Politics, Forests and Indigenous Peoples in Belize

Campaign signs in the southern Belizean town of Punta Gorda - UDP held power in the elections on
March 7th, 2012. Photo courtesy of doug reeser. 
by douglas reeser on March 17, 2012
As some of our regular readers know, I have been in southern Belize working on my dissertation research for most of the last year, and I was quite interested to be here for the national elections that just took place last week. The lead-up to elections brought out people's colors: red for the UDP (the United Democratic Party who were in power), blue for PUP (the People's United Party, who ruled for decades before the last round of elections), and green for the PNP (the upstart greens, the People's National Party). Every day in the weeks prior to elections, groups of people dressed in their colors would canvas the town, vehicles would drive around, party flags waving and horns blaring. I thought election day would be mayhem.

The morning of elections, I woke up, and things were especially quiet. No music. No loudspeakers. No car horns. No chanting. I decided to ride my bike into town to look for the action only to find empty streets and stray dogs. I remembered that elections were held at the local school, so rode in that direction across town. Sure enough, that's where all the people were, but instead of the expected energy and excitement, I found people quietly waiting in a long line wrapping around the school. They were waiting to cast their vote. At the close of polls in the evening, most people went home to listen to the radio or watch TV, waiting for the votes to be counted. Election day turned out to be rather quiet.

In the end, PUP made a valiant run in an effort to return to power, but the UDP retained their majority, and effectively remain in power. So despite a few changes around the country, it appears that things will go on much the same way as they have been: slow and deliberate. The most surprising development occurred a few days later when the Prime Minister announced his new cabinet. In what he said was an effort to bring the best minds into the government fold, a number of surprising choices brought new faces into decision making positions.

Most surprising, however, was the Prime Minister's creation of a new Ministry: the Ministry of Forestry, Fisheries, Sustainable Development and Indigenous People. This has caused a bit of consternation among indigenous groups, especially here in the south, but I found it especially odd that indigenous people would be included in a Ministry that has historically dealt with environmental issues. This feels to me like the Prime Minister and his advisors see indigenous people as a part of nature or a part of the forest, equating them with something less than the rest of the country's population.

Indigenous groups found other reasons to be upset. A statement from the Maya Leaders Alliance included the following:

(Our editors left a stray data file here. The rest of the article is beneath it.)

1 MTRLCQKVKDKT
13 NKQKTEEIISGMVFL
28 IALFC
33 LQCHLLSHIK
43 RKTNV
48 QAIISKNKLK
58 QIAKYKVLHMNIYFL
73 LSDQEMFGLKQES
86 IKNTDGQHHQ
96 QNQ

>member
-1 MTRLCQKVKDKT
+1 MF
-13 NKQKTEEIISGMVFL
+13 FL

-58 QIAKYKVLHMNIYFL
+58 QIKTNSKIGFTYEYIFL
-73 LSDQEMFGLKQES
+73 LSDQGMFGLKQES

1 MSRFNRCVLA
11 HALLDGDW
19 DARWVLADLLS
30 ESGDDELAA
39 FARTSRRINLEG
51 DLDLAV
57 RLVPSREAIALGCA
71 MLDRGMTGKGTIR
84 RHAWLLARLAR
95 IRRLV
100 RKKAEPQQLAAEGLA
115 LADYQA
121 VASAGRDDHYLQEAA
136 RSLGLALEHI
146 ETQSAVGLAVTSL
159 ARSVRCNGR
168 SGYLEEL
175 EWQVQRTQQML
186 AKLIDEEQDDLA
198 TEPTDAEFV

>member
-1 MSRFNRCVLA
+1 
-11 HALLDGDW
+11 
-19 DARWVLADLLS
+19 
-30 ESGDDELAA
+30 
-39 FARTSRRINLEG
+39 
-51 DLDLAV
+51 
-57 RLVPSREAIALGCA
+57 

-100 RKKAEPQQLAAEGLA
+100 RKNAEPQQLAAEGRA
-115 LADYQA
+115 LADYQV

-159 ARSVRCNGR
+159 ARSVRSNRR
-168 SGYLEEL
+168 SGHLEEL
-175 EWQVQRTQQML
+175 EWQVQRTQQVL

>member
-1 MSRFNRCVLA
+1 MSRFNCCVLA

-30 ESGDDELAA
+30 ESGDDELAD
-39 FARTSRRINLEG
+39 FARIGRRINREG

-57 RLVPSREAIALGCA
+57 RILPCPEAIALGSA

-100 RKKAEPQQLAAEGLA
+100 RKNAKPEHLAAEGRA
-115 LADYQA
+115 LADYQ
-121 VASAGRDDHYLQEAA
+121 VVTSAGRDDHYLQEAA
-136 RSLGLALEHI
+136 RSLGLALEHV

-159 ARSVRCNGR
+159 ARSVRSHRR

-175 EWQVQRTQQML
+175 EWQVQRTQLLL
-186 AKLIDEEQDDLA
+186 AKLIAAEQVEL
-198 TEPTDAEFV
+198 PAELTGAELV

To the best of our knowledge, this new Ministry was created without any consultation with any Indigenous Peoples. Neither the National Garifuna Council nor the Maya people of southern Belize through the Toledo Alcaldes Association or the Maya Leaders Alliance, was advised nor consulted. This is particularly disrespectful and disappointing since the United Nations Declaration on the Rights of Indigenous Peoples – which Belize voted to adopt at the United Nations - requires governments to “consult and cooperate in good faith with the Indigenous Peoples concerned through their own representative institutions before adopting and implementing administrative measures that may affect them.
The MLA continued by noting the fact that the new minister is not an indigenous person, and therefor may not fully understand the issues from perspective of the indigenous groups in the country. Further, by lumping responsibility for forestry, development and indigenous people into the same Ministry, there is a definite likelihood that none of them will be adequately served, especially in resource-poor Belize. It seems that a move intended to be a positive, may have peeved a number of people and organizations, and in the end, it has come off as rather insulting.
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  1. Anonymous11:09 AM

    Interesting example of how language can have far-reaching consequences -- including subtly constructing cultural biases. It reminds me of the term 'illegal alien' used in the US.

    1. yes! the language we use can certainly have an "othering" effect which often results in people forgetting that they are talking about actual people.

  2. well - anthropology has much to blame for setting the precedent for the naturalization of the "noble savage"

    1. Ha! Yes, the legacy of anthropology is a conflicted one, and we have often contributed to problems as opposed to alleviating them. I think this move in Belize is instructive in realizing that indigenous issues remain in a critical state, and that in some ways, the effects of anthropology's past continue being felt today.

    2. Anonymous12:16 PM

      the whole problem that we fail to realize is that we must learn to have cultural acceptance rather that biases also the work must me shared up equality with different portfolio so each one of them and be concentrate on properly rather than it gets neglected.


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